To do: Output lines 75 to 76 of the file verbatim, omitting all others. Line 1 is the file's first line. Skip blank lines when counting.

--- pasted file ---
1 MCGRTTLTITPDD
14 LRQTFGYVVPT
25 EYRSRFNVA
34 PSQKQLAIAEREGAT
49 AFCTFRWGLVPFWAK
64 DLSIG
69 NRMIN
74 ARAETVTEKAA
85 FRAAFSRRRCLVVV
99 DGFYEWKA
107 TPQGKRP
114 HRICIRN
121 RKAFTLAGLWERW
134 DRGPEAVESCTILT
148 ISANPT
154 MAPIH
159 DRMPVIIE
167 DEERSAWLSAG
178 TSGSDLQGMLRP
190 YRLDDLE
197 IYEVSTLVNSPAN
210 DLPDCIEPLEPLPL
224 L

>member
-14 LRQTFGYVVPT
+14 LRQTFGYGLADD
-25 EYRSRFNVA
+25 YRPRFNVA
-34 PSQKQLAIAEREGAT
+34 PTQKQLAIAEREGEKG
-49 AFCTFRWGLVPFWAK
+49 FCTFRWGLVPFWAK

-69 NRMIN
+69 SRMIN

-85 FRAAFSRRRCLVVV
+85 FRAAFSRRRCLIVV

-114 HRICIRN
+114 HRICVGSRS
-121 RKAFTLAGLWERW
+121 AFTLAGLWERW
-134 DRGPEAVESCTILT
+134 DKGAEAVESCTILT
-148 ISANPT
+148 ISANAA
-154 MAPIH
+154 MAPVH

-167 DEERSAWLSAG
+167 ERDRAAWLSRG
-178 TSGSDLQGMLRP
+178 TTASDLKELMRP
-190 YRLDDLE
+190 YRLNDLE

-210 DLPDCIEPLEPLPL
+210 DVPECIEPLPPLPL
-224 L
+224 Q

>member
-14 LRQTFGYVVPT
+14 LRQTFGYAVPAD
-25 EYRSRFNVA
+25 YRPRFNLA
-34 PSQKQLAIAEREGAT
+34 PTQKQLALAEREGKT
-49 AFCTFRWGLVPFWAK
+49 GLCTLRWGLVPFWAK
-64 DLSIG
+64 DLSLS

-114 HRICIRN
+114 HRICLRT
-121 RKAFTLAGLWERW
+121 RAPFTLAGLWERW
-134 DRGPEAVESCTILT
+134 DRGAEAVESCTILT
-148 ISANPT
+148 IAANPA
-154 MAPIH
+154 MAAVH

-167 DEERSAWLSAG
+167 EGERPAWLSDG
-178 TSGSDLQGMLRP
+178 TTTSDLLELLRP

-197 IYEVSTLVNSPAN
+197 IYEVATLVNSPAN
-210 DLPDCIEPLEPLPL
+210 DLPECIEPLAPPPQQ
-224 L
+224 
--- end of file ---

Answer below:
+148 IAANPA
-154 MAPIH